Katie Hill launches effort to protect Democratic majority in House

Katie Hill launches effort to protect Democratic majority in House
© Greg Nash

Former Rep. Katie HillKatherine (Katie) Lauren HillKatie Hill launches effort to protect Democratic majority in House Katie Hill says 'it would take a lot' to convince her to run again for House The tale of the last bipartisan unicorns MORE (D-Calif.) launched a new effort on Tuesday to protect the Democratic majority in the House, backing 16 Democratic women running for reelection in next year's midterms.

Hill, in a video announcing the initiative, said that because of redistricting and Republican gerrymandering, Democrats are "at serious risk of losing the House in the midterms and losing everything that we've worked so hard for over the last few years."

"When I was elected in 2018, we took the majority by electing an incredible class of women. But now many of their seats are in jeopardy," she added.

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Hill said Her Time — an organization she launched in February 2020 to elect women and young people — is backing 16 female Democratic lawmakers who are facing “some of the toughest races in the country.”

They are Democratic Reps. Abigail SpanbergerAbigail Davis SpanbergerHouse passes bills to secure telecommunications infrastructure McAuliffe takes tougher stance on Democrats in Washington Jill Biden campaigns for McAuliffe in Virginia MORE (Va.), Angie Craig (Minn.), Carolyn Bourdeaux (Ga.), Cindy AxneCindy AxneDemocratic retirements could make a tough midterm year even worse Club for Growth squeezes front-line Democrats on reconciliation plan Biden meets with vulnerable House Democrats with agenda in limbo  MORE (Iowa), Elissa SlotkinElissa SlotkinHouse passes bills to secure telecommunications infrastructure Democrats fret as longshot candidates pull money, attention Bleak midterm outlook shadows bitter Democratic battle MORE (Mich.), Haley StevensHaley Maria StevensWHIP LIST: How House Democrats, Republicans say they'll vote on infrastructure bill Katie Hill launches effort to protect Democratic majority in House Biden approval ratings drop in seven key congressional districts: GOP-aligned poll MORE (Mich.), Jahana HayesJahana HayesIlhan Omar to Biden: 'Deliver on your promise to cancel student debt' Katie Hill launches effort to protect Democratic majority in House Bipartisan lawmakers highlight COVID-19 impact on mental health, addiction MORE (Conn.), Katie Porter (Calif.), Kim SchrierKimberly (Kim) Merle SchrierNew school year, new urgency to fight COVID-19 Katie Hill launches effort to protect Democratic majority in House Overnight Health Care: Fauci clashes with Paul - again | New York reaches .1B settlement with opioid distributors | Delta variant accounts for 83 percent of US COVID-19 cases MORE (Wash.), Lauren UnderwoodLauren UnderwoodBiden meets with vulnerable House Democrats with agenda in limbo  Clyburn receives award named for John Lewis at March on Washington Film Festival's kickoff Clyburn: 'UnAmerican' not to prioritize Medicaid expansion in spending package MORE (Ill.), Lizzie Fletcher (Texas), Lucy McBathLucia (Lucy) Kay McBathBiden meets with vulnerable House Democrats with agenda in limbo  Early redistricting plans show GOP retrenching for long haul Draft Georgia congressional lines target McBath, shore up Bourdeaux MORE (Ga.), Mikie SherrillRebecca (Mikie) Michelle SherrillKatie Hill launches effort to protect Democratic majority in House House panel approves B boost for defense budget Democrat unveils bill to allow only House members to serve as Speaker MORE (N.J.), Sharice DavidsSharice DavidsLawmakers laud diversity gains in Congress Biden meets with vulnerable House Democrats with agenda in limbo  Ohio GOP congressman tests positive for COVID-19 MORE (Kan.), Susan WildSusan WildDemocrats weigh changes to drug pricing measure to win over moderates Biden meets with vulnerable House Democrats with agenda in limbo  Congress needs to help schools meet mental health challenges MORE (Pa.) and Susie LeeSuzanne (Susie) Kelley LeeMORE (Nevada).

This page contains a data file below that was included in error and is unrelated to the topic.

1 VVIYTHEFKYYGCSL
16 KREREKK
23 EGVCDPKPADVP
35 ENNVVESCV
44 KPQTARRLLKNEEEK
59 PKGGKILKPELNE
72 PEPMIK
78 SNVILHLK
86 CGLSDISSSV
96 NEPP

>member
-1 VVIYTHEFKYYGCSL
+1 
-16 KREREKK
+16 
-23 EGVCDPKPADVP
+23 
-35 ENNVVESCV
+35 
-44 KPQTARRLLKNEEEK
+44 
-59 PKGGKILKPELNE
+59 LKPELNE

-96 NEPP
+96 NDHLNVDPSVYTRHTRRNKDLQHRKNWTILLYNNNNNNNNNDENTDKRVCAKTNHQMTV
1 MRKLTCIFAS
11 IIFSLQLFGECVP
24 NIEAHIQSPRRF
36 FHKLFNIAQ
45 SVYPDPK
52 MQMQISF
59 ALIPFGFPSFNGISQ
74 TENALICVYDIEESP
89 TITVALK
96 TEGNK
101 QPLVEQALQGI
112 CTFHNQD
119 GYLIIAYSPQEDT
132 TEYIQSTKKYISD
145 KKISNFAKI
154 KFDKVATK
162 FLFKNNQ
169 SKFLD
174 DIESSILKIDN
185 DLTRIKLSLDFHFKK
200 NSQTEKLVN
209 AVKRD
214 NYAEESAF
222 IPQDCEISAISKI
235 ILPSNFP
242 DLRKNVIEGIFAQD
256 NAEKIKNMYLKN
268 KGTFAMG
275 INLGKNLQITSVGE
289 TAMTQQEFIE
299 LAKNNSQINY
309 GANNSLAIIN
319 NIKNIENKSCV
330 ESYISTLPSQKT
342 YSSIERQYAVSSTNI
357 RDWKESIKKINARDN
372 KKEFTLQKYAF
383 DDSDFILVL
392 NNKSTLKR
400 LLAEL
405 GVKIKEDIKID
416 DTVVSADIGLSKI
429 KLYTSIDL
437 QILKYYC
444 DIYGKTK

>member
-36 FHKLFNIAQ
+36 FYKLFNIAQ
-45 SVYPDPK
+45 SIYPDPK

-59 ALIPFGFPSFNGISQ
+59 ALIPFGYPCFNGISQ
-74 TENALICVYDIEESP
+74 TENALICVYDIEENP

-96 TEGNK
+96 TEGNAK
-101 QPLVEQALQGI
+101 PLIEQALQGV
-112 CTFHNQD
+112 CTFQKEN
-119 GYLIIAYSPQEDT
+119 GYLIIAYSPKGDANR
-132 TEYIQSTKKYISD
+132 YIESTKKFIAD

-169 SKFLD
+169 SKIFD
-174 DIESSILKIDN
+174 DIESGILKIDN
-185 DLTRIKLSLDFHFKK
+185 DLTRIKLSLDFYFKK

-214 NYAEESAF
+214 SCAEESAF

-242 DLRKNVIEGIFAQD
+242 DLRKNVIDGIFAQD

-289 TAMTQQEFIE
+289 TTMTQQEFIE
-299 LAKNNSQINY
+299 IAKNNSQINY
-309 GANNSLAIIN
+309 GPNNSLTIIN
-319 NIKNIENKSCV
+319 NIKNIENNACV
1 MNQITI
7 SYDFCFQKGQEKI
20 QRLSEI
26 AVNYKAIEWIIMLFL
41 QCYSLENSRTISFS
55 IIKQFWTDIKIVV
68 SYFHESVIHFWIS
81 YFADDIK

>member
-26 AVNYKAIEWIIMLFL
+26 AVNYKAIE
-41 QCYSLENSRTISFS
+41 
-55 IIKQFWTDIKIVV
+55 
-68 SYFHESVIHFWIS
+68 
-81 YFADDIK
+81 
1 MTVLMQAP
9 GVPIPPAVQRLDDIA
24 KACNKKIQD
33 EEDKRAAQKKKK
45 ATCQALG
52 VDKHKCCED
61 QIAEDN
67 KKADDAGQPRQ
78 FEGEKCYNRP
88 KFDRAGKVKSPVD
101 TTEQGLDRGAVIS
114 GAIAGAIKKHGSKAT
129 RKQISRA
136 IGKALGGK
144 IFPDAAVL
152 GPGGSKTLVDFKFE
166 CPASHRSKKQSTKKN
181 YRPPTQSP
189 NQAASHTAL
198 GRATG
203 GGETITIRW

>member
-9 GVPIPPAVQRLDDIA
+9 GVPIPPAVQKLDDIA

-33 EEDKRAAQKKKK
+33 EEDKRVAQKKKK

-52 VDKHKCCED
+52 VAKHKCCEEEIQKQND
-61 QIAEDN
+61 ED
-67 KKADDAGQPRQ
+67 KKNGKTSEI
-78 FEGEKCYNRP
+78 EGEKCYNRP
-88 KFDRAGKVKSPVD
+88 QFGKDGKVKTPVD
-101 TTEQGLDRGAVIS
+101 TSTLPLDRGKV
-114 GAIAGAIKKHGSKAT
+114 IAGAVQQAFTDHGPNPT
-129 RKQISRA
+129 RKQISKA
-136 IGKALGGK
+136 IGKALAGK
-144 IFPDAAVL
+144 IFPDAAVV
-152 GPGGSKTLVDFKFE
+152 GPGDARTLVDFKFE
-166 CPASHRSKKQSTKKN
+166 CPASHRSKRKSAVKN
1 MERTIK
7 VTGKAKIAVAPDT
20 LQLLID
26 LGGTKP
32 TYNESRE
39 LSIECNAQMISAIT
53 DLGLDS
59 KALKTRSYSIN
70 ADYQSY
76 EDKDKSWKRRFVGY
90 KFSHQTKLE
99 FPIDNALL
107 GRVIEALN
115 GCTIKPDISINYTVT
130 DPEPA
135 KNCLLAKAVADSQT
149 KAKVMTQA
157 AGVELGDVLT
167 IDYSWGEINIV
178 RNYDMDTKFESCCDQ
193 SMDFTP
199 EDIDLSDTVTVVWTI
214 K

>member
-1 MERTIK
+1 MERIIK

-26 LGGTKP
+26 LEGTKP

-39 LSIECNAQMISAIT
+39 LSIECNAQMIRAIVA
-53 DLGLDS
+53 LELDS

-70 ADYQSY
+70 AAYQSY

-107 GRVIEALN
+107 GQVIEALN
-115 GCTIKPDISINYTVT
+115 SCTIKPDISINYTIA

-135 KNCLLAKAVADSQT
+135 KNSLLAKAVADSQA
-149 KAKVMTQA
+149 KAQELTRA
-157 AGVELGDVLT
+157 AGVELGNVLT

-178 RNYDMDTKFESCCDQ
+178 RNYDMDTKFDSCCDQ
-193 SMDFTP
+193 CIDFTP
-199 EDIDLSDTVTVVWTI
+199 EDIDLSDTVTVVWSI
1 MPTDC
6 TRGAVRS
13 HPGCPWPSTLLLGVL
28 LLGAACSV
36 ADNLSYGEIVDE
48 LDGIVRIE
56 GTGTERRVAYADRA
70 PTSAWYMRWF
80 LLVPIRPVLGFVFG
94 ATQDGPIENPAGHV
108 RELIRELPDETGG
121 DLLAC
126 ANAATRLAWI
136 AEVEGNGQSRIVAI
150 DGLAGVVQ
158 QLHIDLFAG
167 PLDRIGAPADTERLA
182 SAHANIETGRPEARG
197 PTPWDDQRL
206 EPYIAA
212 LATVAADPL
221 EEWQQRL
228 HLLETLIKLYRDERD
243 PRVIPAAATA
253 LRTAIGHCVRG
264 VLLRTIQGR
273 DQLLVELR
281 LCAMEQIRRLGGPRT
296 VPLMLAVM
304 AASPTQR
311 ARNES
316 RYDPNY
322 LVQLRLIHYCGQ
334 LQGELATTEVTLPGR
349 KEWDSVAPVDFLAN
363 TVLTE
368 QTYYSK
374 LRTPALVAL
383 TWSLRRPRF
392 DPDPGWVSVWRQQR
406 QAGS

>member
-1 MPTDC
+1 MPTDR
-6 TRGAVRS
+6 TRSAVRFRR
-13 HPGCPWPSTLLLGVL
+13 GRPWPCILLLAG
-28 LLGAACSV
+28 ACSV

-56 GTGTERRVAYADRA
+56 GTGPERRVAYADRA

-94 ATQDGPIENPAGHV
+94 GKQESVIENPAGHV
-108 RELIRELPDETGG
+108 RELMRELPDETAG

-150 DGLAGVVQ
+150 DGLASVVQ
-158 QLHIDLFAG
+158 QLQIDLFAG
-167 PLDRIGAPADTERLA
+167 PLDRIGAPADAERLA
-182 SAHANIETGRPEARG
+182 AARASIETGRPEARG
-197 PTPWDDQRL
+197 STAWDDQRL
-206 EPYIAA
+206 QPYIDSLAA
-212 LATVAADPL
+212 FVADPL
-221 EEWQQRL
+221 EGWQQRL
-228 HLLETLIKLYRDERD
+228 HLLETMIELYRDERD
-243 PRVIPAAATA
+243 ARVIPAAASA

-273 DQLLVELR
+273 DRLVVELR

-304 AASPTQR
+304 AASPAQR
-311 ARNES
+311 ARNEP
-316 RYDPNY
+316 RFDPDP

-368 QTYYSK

Hill said that, “terrifyingly,” if even one of those 16 lawmakers loses a race, Democrats are at risk of losing control of the House.

“I plan to spend the next year fighting to protect our Democratic majority and ensure that these amazing women leaders are able to continue to serve us in Congress,” she added.

She said HER Time is going to monitor the races and redistricting battles to “direct resources in real time to those who need it most, where your investment will make the biggest impact.”

Hill resigned from office in 2019 amid allegations that she had inappropriate sexual relationships with congressional and campaign staffers.

In June, she told "Axios on HBO" during an interview that "it would take a lot" to convince her to run for office in 2022.

“There's got to be a very compelling reason for me to want to do it. And we'll just have to see if that’s, that comes to be,” she added.

The 2022 stakes are also high in the Senate. Both parties are looking to gain seats in the upper chamber, which is split 50-50.